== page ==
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«* Tales of the Town
Wandering aimlessly about the overcrowded streets
as though he was wanting some one to show him the
way to the next corner one day this week the smiling
countenance of Frank B. Cole, who lives in the sleepy
old town of Tacoma, was seen. Cole is an editor that
is always ready for a joke and a good time, and that
is doubtless why he accepted the' nomination for con
gress on the Democratic ticket last year. Frank took
it as a joke, but his relatives in lowa took it serious
and actually dreamed of seeing their darling son in
congress from the Evergreen State. Frank was called
to lowa a day or so before the election, and the night
the poles closed his brother telegraphed to Charlie
Heifner, "What are my brother's chances?" Heifner
was not feeling at all good over the returns and so he
laconically wired back, "Your brother's chances for
editing his paper in Tacoma are gloriously good."
Heifner was not troubled any more by the Cole fam
ily about Frank's chances.
Postmaster George M. Stewart, accompanied by
his wife, is now on an extended Eastern trip, and be
fore returning he will visit the national capital and
talk over Seattle postoffice matters with the depart
ment. Since Mr. Stewart was last at Washington
City the postal department has undergone a most rad
ical change and new men now fill all the important
positions. The men turned out had favored Seattle
in many ways while in office and now Mr. Stewart
goes back to get acquainted with the new men in order
that Seattle will not suffer from the change. He will
be absent from his desk for a month or six weeks.
Seattle celebrated the fiftieth anniversary of her
birth last Thursday and did so in a most befitting
manner. Since Seattle first put in her appearance on
the scene of action her competitors have known that
she was in the race and her competitors all now know
that she is not only in the race, but she is a good
many leaps ahead of all other contestants. There is
no denying the fact that, from a commercial stand
point, Seattle is the gem of the Pacific Coast.
The city council has performed no more commend
able act than the appropriation of $400 for the pur
chase and installing; of drinking- fountains, for both
man and beast, throughout the city. The action
comes through the efforts of the humane society. The
fountains are of an improved sanitary pattern and
are the first half dozen of a liberal supply it is hoped
may be provided in the near future.
* • •
Postmaster G. M. Stewart, accompanied by Mrs.
Stewart, has gone to "Boston Town" to attend a
session of the national Postmaster's convention to
be held in that city on August 4. He will also attend
the session of the Supreme Court of Foresters at
Providence, R. 1., later in the month.
The King County Fair Association
Begins Its Second Meet for 9 the Year Next Saturday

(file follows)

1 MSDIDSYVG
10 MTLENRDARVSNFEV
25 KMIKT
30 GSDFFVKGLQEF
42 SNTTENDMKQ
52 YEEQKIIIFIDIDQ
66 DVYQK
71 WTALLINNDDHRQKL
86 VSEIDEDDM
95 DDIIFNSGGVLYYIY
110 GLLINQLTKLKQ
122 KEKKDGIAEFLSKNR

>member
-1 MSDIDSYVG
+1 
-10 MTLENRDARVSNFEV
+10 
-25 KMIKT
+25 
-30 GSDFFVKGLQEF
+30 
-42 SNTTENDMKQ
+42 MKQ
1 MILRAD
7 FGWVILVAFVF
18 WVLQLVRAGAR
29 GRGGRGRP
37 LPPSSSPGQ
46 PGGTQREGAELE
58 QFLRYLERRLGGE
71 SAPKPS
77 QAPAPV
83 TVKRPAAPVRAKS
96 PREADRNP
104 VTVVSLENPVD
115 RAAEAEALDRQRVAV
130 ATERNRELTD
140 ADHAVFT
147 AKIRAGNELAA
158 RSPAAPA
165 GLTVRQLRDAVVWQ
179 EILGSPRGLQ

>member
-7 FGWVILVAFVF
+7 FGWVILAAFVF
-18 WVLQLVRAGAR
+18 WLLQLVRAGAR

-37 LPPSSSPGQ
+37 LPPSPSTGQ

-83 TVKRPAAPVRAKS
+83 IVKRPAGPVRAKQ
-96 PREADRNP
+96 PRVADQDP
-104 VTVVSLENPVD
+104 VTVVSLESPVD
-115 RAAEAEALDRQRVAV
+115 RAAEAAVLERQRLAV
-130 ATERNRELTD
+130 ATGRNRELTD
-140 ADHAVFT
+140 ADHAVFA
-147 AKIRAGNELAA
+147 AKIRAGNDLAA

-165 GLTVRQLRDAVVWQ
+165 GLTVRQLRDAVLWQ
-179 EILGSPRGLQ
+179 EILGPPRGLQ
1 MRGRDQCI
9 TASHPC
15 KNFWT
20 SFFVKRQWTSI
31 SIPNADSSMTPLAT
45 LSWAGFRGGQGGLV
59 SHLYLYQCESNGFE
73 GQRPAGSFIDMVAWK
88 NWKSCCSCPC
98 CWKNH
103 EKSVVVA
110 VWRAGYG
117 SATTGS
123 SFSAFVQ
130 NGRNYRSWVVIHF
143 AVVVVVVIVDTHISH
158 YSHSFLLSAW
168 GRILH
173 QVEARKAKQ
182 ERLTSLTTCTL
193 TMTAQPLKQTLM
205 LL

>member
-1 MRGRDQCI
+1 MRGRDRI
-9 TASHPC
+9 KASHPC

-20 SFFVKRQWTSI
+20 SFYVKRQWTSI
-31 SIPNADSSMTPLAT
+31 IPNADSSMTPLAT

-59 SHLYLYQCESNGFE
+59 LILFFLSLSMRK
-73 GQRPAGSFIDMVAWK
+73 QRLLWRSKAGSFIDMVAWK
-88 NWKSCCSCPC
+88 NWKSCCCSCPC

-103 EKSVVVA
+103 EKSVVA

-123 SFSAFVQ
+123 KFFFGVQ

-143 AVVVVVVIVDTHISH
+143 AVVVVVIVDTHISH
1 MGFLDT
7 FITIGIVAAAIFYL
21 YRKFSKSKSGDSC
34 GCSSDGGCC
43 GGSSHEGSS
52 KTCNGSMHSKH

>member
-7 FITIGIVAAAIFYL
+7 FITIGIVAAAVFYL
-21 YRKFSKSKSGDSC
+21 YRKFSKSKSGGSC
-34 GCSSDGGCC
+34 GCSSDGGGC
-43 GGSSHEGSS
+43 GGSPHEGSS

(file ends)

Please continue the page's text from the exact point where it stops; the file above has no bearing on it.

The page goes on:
Today will witness the opening day of the King
County Fair Association fall race meeting at The
Meadows. The meeting extends for 29 days and will
in many respects excel the previous races, as in addi
tion to the running races that were so popular at the
late meeting, the card is further strengthened by the
addition of a large number of valuable harness stakes,
to which some of the fleetest harness horses in the
Northwest are entered. This will prove an additional
incentive to the already numerous patrons of The
Meadows, as showing the management's appreciation
of the strong attendance of the fair sex at this meet
ing. Twice weekly all ladies will be admitted abso
lutely free and at no time during the meeting will there
be any charge to the grand stand. Good music will
be discoursed daily and as Presiding Judge Egbert will
again be in charge of all racing arrangements, a
prompt and punctual decision of all scheduled events
may be again anticipated.
An ample and speedy street car service has been
arranged for, and all patrons of The Meadows may
rely upon traveling- to and fro with speed and com
Manager Van de Vanter is to be heartily congratu
lated upon his success, and as proof of the horsemen's
satisfaction over the treatment accorded to them, it
may be mentioned that with few exceptions and con
siderable additions they are all still here.
Amongst the valuable harness races to be decided
are the following, which have all closed with a num
erous entry list:
Race No. I— The North Pacific Stake $i,ooo
For 2:17 pacers, 3 in 5.
THE SEATTLE EEPUBLICAN.
The much talked of labor carnival was opened to
the public last Monday evening in a blaze of light and
a display of good feeling that was very satisfactory to
those in charge of the same. The parade in the after
noon was one of the largest ever witnessed in this
city, 8,000 persons, it is estimated, taking part. There
are many attractions on the grounds, and the attend
ance so far is very satisfactory. The crowning event
of the carnival, the crowning of Queen Florence on
Monday evening, passed off pleasantly and was wit
nessed by thousands of people. From indications the
management will realize a goodly sum from the two
weeks' show. The money to be used in the construc
tion of a labor temple.
Twenty-five miles of new sidewalk in the ninth
ward has been ordered constructed by the city coun
cil, against the vigorous protest of a few of the citi
zens in that rural district. Evidently they do not like
to have their rural retreat invaded by city "fixins"
and prefer the mud and dust to the expense of 25 or
30 cents per running foot for city airs. It was claimed
however that by far the greater majority of the peo
ple effected were in favor of the improvement.
• • *
Inasmuch as fakirs for the most part go in pairs
it seems rather strange that King Solomon did not
occupy a carriage drawn by four milk white steeds
all by his lonely in the Seattle day parade.
* • •
Queen Augusta is doubtless the most dazzling spec